Thursday, February 28, 2008

A little bit of Annie

Since I am sick today (thank you, Africa), and since I'm wearing a black turtleneck, I think I will set aside tales of Moroccan exploits for another time and instead share with you a little poem in honor mon cher ami in Towson who lays away money for a Hermes 3000 manual typewriter.  This one is somewhat atypical of this particular poet but I love it nonetheless because it reminds me of my home and all the dear friends whom I think of so fondly.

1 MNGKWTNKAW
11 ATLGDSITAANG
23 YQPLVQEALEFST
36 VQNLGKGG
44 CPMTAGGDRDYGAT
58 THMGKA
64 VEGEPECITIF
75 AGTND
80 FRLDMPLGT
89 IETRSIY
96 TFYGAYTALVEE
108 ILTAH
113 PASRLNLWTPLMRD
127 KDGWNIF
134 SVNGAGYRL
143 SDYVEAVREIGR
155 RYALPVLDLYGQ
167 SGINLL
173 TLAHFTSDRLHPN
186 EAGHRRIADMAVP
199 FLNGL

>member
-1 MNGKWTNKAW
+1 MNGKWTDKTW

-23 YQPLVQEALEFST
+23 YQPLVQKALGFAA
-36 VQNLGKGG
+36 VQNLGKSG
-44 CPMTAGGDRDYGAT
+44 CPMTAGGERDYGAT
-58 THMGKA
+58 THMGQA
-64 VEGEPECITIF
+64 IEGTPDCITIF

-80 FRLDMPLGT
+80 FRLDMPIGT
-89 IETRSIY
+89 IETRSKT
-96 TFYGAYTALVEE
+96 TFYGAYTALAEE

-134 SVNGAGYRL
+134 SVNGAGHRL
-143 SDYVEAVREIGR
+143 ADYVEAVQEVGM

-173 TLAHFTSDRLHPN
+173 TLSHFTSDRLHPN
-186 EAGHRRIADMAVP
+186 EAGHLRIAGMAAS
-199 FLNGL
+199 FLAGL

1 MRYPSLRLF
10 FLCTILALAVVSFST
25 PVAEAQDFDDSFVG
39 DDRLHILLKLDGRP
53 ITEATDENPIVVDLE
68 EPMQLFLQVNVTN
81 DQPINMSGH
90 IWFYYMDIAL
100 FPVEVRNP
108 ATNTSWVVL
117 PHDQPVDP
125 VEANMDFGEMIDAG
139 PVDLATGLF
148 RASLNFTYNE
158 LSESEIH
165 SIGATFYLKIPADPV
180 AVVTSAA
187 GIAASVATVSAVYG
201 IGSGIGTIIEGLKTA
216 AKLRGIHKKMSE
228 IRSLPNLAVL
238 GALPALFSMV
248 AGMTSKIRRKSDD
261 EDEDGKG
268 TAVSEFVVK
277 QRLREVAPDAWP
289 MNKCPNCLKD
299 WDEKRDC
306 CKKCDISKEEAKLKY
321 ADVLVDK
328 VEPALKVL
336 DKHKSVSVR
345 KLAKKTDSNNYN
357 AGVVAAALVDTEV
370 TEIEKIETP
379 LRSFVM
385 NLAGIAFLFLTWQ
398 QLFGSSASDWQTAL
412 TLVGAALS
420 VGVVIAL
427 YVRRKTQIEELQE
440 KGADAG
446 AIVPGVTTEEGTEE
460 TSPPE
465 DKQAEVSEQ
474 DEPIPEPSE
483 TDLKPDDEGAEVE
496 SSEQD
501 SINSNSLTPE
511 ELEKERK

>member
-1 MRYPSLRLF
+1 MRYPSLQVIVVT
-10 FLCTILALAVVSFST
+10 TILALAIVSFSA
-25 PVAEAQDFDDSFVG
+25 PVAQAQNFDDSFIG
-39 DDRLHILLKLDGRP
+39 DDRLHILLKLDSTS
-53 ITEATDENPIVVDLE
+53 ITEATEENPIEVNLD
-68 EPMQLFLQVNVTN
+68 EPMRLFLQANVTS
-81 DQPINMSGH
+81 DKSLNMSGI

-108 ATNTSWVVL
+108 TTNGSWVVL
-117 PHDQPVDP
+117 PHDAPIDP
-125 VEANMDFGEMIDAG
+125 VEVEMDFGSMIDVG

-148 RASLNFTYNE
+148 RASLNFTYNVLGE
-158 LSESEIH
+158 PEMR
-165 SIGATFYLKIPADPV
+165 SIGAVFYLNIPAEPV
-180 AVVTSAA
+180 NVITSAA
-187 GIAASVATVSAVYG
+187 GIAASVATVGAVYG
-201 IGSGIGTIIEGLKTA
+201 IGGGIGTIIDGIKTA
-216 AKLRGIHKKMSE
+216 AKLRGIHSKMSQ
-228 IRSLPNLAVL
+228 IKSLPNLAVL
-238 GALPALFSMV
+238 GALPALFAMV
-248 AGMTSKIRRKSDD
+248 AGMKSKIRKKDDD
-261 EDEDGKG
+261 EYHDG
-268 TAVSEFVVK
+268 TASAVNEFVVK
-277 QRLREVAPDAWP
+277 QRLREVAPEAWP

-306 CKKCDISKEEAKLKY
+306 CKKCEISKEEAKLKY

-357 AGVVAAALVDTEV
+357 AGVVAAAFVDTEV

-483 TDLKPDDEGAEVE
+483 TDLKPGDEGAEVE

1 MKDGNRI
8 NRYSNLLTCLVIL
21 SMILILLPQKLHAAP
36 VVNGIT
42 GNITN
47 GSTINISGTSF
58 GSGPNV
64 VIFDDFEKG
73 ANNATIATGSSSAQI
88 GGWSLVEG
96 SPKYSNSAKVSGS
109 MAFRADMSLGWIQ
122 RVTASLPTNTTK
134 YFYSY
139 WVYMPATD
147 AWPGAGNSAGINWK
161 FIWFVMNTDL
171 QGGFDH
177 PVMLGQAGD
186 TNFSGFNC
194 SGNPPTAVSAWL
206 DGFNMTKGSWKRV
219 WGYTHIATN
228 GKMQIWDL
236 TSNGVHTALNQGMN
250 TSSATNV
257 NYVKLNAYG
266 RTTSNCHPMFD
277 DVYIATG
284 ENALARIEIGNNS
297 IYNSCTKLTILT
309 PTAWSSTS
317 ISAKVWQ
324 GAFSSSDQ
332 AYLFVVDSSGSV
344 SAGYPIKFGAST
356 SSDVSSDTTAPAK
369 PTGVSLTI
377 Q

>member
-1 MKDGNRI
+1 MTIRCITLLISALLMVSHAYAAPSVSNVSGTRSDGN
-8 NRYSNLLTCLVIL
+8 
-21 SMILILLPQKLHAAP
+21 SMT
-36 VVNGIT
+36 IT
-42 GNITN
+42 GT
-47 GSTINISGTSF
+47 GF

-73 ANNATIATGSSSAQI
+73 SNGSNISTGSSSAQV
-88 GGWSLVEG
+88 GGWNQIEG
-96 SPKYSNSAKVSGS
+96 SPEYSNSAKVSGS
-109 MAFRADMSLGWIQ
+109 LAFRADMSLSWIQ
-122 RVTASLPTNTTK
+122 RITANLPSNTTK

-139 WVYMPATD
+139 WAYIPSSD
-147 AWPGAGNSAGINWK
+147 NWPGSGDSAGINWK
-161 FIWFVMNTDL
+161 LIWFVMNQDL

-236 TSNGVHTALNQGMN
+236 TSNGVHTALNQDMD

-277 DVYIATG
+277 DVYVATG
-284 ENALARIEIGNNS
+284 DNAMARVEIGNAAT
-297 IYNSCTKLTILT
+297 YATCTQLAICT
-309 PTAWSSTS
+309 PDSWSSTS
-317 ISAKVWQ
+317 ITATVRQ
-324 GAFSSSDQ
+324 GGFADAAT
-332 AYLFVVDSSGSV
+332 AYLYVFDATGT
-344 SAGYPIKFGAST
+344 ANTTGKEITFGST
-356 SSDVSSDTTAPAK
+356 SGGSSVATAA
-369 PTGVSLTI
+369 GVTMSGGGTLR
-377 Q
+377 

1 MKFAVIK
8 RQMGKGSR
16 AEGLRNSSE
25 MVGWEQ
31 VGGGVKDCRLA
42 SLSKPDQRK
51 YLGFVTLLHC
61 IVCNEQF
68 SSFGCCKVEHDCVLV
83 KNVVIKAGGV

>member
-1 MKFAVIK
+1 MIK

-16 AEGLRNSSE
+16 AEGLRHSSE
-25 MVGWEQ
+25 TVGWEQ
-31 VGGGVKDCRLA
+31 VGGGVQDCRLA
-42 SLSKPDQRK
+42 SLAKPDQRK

I Remember by Anne Sexton

By the first of August
the invisible beetles began
to snore and the grass was
as tough as hemp and was
no color--no more than 
the sand was a color and
we had worn our bare feet 
bare since the twentieth
of June and there were times
we forgot to wind up your
alarm clock and some nights
we took our gin warm and neat
from old jelly glasses while
the sun blew out of sight
like a red picture hat and
one day I tied my hair back 
with a ribbon and you said
that I looked almost like
a puritan lady and what
I remember best is that
the door to your room was 
the door to mine.

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